The chemistry of hair bleaching involves a series of complex chemical reactions and after the bleaching procedure, the hair’s quality and structure will be different, and will require a different type of care.

In other words, your hair care regimen will need to change drastically once you bleach your hair.

Now, let’s go through the fundamentals of hair bleaching, then how to preserve and restore the hair’s texture during and after the bleaching process.

Melanin and Its Bleaching

Process of bleaching hair to blonde

Hair bleaching is a chemical process that alters the natural color of your hair. It strips your hair of its melanin, which is the pigment that gives your hair its color.

Bleaching permanently alters your hair color and it cannot be reversed. The bleaching process opens up the hair cuticle so that the bleach can reach the cortex, where the hair cuticle and medulla are located.

Melanin is micro granular species present in the cortex of the hair. It scatters the incoming solar radiation, and imparts color to the hair fibers.

It is formed by specialized cells called melanocytes under genetic control through a complex process of melanogenesis.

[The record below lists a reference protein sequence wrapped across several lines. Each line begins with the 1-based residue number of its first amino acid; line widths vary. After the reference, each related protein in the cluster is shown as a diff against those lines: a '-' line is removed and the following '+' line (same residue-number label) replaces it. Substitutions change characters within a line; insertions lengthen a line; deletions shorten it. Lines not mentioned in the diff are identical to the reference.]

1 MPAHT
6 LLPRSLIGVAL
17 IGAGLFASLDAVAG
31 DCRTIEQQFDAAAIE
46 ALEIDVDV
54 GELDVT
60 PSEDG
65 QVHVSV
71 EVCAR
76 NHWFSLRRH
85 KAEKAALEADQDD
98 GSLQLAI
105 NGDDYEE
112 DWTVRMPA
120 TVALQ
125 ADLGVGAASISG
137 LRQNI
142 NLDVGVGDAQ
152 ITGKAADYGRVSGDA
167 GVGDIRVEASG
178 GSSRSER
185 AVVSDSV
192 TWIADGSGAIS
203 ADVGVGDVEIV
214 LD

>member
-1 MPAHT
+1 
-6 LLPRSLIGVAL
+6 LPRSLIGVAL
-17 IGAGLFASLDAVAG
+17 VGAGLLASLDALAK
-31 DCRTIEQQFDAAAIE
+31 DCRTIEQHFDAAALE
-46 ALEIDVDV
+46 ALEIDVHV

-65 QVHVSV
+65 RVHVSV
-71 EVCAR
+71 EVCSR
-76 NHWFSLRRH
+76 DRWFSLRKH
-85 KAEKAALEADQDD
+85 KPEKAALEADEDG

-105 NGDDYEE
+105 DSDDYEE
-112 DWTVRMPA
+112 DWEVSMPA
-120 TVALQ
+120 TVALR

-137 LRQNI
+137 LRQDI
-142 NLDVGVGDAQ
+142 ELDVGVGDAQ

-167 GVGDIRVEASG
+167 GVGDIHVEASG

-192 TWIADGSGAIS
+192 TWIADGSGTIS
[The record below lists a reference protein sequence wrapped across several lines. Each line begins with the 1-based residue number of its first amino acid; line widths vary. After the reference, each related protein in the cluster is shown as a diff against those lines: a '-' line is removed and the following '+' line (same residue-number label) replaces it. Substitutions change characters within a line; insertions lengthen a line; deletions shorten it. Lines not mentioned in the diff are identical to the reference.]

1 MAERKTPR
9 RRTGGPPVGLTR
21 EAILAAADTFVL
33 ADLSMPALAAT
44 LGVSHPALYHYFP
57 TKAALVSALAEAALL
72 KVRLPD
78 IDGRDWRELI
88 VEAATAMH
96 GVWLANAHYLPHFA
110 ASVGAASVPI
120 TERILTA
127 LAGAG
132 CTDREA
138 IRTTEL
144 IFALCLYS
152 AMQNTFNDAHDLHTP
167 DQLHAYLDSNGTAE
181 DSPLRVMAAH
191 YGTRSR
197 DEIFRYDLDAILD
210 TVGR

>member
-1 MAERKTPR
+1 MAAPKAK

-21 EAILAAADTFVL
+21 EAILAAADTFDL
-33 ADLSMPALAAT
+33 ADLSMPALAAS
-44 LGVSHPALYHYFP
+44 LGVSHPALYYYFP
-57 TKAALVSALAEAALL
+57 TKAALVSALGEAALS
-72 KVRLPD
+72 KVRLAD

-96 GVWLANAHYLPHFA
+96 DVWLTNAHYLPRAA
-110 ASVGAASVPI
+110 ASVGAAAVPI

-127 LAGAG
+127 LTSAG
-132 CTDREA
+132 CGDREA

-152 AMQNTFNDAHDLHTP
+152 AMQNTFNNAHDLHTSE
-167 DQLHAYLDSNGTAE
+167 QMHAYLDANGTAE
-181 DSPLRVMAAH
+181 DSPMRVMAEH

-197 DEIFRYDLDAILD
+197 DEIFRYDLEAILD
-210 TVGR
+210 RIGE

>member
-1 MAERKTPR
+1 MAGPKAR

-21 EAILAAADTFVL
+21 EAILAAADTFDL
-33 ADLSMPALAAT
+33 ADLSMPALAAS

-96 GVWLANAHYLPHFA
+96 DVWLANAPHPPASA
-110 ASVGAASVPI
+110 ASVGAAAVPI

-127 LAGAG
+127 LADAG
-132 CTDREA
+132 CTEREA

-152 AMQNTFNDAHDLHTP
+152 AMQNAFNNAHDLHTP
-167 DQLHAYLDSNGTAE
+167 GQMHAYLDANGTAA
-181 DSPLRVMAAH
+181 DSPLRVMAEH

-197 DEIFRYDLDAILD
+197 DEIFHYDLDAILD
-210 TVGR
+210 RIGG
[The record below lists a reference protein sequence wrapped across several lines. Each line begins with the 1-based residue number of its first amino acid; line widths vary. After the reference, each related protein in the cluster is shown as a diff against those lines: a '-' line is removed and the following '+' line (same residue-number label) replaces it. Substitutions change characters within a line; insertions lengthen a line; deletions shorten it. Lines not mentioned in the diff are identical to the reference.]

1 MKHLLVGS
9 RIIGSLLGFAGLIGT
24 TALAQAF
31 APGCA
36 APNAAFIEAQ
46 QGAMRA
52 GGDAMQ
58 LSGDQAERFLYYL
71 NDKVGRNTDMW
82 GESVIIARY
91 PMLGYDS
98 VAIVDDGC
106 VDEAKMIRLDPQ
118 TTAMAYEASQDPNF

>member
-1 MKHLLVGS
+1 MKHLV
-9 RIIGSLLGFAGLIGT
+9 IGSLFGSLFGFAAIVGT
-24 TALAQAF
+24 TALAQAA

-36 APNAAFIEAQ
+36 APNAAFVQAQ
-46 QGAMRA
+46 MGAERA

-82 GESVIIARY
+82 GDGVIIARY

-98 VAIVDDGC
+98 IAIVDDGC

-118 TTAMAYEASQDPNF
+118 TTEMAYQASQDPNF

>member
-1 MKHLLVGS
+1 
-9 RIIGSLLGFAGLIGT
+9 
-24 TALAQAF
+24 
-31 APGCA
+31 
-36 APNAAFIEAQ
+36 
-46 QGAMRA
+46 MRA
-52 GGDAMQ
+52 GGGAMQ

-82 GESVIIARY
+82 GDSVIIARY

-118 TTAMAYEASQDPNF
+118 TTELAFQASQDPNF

There are two types of melanin present in hair that differ from each other in the pathway of their biosyntheses, characteristics, and color.

  • Eumelanin – gives brown to black color
  • Pheomelanin – for yellow-blond, ginger, and red color.

The color of hair is determined by the type of melanin, the ratio of the mixture of both melanins, the size of the pigment granule, its site inside the cortex, and the quantity of melanin inside the fiber.

Alkaline Bleaching

Hydrogen peroxide for bleached hair

Alkaline hydrogen peroxide is the most widely used chemical when it comes to the bleaching of hair.

However, hydrogen peroxide is not stable in alkaline high pH conditions. That’s why it is mixed with an alkaline solution of ammonia just before the application.